And those are only the ones who got shot.

What about the freedom to peace of mind of all the other people who were there that night?

What about their families?

What about the first responders and the nurses and the doctors?

Don’t we all deserve the freedom to be safe in our own communities?

If your right to have a gun in your home, which is probably not going to protect you anyway, is more important to you than the right of us all to be safe, I’m going to have a hard time reconciling with you on this issue.

There was one mass shooting in Australia and the people sprung to action. The government launched a massive campaign to buy back guns from citizens. Gun regulations tightened.

You know what happened?

There hasn’t been a mass shooting in Australia since.

If we had tried everything. If we had exhausted every avenue, and still we couldn’t eradicate gun violence, I would get it. I would maybe get it.

But the truth is, collectively, we haven’t tried. We’ve thrown our hands up and called it a people problem. We’ve said you can’t regulate evil. Bill O’Reilly said that this is the price of freedom.

And if it is, chickadees, I’m not interested in this kind of freedom.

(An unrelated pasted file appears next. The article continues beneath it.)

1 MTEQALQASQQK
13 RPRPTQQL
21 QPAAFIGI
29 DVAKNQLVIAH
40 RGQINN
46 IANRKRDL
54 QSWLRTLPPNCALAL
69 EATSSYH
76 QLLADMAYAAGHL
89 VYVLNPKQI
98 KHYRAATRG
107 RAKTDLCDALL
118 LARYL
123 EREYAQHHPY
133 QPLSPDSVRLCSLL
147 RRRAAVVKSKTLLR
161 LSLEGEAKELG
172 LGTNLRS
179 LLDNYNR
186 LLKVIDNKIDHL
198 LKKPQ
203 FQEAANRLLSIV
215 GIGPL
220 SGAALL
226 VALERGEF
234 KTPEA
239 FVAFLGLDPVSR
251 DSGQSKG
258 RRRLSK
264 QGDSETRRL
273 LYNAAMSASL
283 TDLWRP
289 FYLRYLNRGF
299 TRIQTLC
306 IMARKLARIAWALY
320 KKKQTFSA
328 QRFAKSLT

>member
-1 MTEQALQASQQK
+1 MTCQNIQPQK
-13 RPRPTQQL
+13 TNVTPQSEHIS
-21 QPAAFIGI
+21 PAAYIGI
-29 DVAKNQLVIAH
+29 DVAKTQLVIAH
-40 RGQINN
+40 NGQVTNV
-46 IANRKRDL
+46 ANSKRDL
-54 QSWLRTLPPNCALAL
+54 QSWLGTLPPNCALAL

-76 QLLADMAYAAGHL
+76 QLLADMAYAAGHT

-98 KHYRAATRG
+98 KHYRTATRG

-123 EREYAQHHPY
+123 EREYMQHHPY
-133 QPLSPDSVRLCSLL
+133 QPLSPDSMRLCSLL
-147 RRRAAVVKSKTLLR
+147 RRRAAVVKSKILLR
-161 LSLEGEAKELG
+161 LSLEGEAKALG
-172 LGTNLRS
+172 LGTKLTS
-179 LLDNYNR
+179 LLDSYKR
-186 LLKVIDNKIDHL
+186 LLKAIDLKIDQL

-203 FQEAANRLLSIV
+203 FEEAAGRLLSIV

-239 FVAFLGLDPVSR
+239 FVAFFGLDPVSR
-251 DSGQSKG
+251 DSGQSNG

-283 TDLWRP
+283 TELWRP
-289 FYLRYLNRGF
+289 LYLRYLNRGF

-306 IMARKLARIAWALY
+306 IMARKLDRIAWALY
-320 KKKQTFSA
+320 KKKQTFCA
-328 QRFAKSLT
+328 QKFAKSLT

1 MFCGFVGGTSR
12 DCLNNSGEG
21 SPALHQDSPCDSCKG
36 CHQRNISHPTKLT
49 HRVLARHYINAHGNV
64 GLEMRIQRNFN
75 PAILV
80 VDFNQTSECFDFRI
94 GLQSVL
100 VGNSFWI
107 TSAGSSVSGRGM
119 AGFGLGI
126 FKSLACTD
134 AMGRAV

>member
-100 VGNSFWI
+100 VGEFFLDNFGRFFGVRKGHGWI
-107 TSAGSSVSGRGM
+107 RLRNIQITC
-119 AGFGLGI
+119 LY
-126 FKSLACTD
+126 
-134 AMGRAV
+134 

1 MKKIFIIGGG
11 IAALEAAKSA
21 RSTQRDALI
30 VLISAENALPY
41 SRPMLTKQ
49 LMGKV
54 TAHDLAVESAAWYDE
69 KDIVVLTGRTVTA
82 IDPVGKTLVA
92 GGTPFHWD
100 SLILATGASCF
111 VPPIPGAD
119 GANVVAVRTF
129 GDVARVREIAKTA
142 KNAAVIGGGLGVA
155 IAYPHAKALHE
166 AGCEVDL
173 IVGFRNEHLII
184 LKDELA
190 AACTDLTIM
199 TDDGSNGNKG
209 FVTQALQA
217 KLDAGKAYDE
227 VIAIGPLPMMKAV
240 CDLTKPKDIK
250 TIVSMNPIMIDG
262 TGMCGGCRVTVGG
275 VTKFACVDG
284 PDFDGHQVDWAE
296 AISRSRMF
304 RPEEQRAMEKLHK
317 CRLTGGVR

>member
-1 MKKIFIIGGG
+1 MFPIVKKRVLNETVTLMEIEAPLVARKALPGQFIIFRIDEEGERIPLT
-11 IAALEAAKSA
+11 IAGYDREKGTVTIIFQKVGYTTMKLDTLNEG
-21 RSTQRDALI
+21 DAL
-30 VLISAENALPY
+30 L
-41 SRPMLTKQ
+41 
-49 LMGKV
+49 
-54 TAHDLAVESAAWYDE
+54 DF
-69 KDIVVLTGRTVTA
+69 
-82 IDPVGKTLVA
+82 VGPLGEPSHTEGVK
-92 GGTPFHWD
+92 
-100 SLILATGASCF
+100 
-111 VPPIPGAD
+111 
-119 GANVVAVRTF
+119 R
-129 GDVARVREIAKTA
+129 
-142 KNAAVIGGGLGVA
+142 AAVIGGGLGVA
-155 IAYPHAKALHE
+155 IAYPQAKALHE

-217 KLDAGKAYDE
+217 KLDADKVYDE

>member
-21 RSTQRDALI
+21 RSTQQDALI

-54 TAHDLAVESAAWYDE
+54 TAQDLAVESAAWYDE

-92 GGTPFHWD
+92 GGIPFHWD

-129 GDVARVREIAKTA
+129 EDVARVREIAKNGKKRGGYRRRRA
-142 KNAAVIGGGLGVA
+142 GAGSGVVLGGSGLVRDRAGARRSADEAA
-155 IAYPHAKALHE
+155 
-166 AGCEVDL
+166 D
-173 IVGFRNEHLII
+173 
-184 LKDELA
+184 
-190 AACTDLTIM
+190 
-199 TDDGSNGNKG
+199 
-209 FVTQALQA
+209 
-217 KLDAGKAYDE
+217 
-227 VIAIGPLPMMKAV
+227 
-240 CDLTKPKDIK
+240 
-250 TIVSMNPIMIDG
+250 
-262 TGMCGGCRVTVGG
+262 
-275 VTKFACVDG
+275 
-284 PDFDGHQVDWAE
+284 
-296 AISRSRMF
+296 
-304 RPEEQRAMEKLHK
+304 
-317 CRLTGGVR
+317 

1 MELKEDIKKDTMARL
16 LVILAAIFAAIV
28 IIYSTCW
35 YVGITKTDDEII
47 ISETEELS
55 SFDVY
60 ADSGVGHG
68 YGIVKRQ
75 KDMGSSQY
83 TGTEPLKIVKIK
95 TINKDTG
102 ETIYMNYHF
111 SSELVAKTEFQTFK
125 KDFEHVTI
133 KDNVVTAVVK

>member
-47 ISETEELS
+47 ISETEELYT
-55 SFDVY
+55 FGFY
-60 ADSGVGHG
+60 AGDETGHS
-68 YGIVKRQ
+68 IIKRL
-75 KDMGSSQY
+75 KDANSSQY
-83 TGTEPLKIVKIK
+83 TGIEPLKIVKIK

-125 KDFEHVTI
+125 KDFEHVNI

I’m trying to listen to the Cory Bookers and Chris Murphys of the world this morning. I’m trying to wrap my head around the fact that social change can be slow and we can’t give up.

I promise, I’m trying not to feed the trolls on Twitter.

But I will not stop to singularly grieve. There’s not time for that, chickens. Call it aware, call it woke, call it angry, but whatever you call it, grab that feeling and use it to move forward.

Use it to demand better.

Our kids deserve better.




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Yes we (still) can

All right you guys. Tomorrow is the day that President Obama goes forward to being a private citizen (I won’t says “goes back” because I refuse to go back). Eight years ago, I was elated and proud and 24. I wrote this:

Yes We Can

Eight years later, I am the same and I am different. I’m older, obviously. I have a chronic illness that took five years to figure out how to treat (I never would have seen that coming in 2008). I have two little babies who I love more than I have ever loved anyone in my life. I have a godson and nephews and nieces who were lucky enough to be born under an Obama presidency, and I am lucky enough to have them all in my life.

I think I’m a little more realistic now. A little more even, and I move a little bit slower (figuratively and also literally).I have read more books, and learned more things.

I have Hamilton lyrics to guide me now (not even kidding, you guys).

But I also still feel dedicated to my country. To my right to free speech, and my right to healthcare. My right to choose, and the right to marry whoever you love. The right we all have to the pursuit of happiness, and I still feel angry when I think about how many Americans are refused that right.